What do LMBs do?

As an LMB, the Partnership seeks to reform the system serving children and families. Specifically LMBs:

  • Coordinate efforts of multiple agencies in the child serving system so they are not fragmented, duplicative or categorical;
  • Shift the programmatic focus from reacting to problems to prevention and early intervention services;
  • Strengthen the decision-making capacity at the local level through interagency collaboration; and
  • Decrease out-of-home placement for the children and youth.

LMBs were established in Maryland when reformers recognized that despite the investment of significant public and private resources to support Maryland children and families, a large number of children at risk were not being served well by existing services. These services tended to be fragmented, inflexible and overly centralized.

Community Partnership’s Key Principles

Since its designation as an LMB in 1997, Queen Anne’s Community Partnership has expanded its concept of its mission beyond this relatively small number of at risk families to include all children and families in the county. The Partnership’s approach is characterized by several key principles:

  • Children and families with problems live in a community, and that their needs cannot be addressed without addressing the capacity of that community to support families and children.
  • Funding service programs is not enough; funders must have a strategic vision of how they want to change systems so that these systems better support children and families.
  • Resources must be shifted from a reactive approach to one of intervening early when a child or family is struggling.
  • Coalitions and partnerships between public agencies, private providers, the faith community and advocates are critical. Participating organizations should include education, social services, health, and law enforcement agencies and service providers. Service approaches and programs are developed with the idea that they have multiple stakeholders, and enhance a coordinated system.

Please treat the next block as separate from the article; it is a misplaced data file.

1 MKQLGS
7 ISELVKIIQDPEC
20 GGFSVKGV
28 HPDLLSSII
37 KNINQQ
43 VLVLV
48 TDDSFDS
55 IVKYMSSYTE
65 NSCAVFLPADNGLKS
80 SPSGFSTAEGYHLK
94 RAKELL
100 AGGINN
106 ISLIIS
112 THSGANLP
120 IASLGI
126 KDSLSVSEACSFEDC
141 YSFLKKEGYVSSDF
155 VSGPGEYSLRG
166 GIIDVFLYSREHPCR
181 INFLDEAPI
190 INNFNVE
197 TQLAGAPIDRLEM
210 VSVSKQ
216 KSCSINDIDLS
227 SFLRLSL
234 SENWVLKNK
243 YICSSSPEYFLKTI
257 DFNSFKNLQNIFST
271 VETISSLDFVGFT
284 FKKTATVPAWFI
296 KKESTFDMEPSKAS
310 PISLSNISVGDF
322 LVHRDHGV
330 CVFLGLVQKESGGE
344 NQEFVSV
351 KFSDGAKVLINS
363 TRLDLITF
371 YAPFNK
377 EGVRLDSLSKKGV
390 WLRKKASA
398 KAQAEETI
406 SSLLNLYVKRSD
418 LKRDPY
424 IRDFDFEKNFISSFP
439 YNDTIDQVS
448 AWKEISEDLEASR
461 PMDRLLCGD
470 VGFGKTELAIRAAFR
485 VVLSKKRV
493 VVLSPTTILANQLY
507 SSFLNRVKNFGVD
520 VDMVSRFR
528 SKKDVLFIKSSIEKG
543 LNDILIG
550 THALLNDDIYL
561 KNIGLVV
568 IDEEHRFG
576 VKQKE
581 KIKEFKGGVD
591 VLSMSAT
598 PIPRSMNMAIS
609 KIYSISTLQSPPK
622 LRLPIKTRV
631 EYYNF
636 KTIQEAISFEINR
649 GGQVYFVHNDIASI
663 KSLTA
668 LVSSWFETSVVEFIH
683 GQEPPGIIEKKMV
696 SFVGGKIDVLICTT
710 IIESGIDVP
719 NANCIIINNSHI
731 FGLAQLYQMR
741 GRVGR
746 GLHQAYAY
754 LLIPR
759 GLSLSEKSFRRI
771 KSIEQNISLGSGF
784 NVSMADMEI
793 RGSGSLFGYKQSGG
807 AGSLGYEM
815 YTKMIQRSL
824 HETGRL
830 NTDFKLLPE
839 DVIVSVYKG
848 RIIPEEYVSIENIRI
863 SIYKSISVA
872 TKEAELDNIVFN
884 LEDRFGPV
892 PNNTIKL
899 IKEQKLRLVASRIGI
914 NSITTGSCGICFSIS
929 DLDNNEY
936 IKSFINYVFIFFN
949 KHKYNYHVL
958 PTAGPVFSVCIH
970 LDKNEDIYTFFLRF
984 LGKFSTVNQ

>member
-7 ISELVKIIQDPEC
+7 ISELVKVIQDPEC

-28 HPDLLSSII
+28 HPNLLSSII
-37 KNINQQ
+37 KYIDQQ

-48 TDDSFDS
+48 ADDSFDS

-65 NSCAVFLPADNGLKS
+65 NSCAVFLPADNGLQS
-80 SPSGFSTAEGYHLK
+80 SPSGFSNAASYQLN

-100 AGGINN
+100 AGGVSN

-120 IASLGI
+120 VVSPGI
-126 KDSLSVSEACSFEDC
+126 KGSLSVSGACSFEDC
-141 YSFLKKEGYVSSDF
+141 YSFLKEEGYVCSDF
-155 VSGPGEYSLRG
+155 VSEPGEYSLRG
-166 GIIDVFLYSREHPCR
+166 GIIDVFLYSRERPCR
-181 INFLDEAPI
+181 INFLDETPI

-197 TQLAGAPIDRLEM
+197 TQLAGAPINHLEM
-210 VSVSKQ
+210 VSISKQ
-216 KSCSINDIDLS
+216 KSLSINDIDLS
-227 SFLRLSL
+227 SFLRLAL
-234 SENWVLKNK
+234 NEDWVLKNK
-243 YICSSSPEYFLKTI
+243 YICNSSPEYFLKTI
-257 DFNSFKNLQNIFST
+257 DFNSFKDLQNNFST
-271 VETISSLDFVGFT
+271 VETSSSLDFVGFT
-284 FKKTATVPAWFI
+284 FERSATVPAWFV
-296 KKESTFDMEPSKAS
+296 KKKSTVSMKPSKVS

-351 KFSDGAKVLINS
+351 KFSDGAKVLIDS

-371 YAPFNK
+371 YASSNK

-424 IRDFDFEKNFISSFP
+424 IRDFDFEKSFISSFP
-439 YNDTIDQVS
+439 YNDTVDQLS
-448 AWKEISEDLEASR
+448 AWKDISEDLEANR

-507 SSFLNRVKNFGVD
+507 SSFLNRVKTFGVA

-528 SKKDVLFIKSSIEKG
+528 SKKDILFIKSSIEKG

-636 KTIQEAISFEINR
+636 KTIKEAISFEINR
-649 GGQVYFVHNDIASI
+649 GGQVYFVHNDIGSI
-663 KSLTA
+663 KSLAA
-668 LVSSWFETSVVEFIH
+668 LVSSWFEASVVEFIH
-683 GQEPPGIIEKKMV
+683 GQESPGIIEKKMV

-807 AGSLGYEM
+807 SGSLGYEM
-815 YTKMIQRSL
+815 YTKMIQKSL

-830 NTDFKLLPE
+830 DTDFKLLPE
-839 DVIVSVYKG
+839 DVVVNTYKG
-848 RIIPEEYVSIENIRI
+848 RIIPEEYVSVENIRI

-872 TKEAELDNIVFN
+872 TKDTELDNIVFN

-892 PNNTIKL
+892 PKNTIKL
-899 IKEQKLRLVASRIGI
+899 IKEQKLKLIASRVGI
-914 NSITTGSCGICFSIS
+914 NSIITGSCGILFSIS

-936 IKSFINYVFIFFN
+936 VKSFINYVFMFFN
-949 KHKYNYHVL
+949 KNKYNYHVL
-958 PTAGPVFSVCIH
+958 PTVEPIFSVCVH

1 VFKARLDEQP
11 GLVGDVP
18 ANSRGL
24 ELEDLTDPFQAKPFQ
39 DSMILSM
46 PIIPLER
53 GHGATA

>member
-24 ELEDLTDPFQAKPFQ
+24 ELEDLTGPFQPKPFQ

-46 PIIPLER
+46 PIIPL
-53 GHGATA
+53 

• Planning must be locally based, with the recognition that no one understands the strengths and weaknesses of their communities better than those who live and work in those communities.
  • Planning must be data driven. The need for services is determined based on objective research. Program models are developed based on research based prototypes which have show evidence of success elsewhere. Evaluation criteria for success are based on what measurable outcomes a program can produce.
  • Best practices should be promoted that are child centered, family focused and based on individual strengths and needs.

What functions does the Community Partnership perform?

The Partnership follows these principles as it seeks to create a stable and healthy environment in Queen Anne’s County for children and families. It carries out its mission through a comprehensive needs assessment and strategic planning process. Based on its plan, the Community Partnership performs several key functions:

  • First it serves as a catalyst and enabler for the community to generate new resources. The Partnership may stimulate or encourage action by other agencies, support other partners through collaboration, or participate in a joint project. It focuses on building overall community capacity to bring change, rather than on which agency is providing which service, or which stakeholder can claim credit for progress on addressing a problem.
  • Second, the Partnership uses its own funds as leverage to build a system of services and to fill in gaps in resources. Based on needs it has identified, it seeks funding from a variety of sources. Once funding is secured, the Partnership awards contracts to qualified service providers. It then monitors each contract, evaluates results and holds the vendor accountable for the provision of quality services.

What does the board and staff look like?

A board of directors, including a student, oversees the work of the Partnership. The Board is appointed by the County Commissioners. The Board includes the heads of the County Board of Education, Social Services, Health Department, Juvenile Services and Core Services Agency, who are appointed by virtue of their position. Additionally, the Board recruits members that represent all the facets of the community including parents, the nonprofit sector, faith communities, business, recreation and law enforcement. The Board meets nine times a year, and shapes all the Partnership’s planning and funding decisions.

The Partnership is a Department of Queen Anne’s County and has a staff of five County employees. The Partnership operates in accordance with all County laws and policies, including the County procurement law, budget requirements, and personnel law and procedures.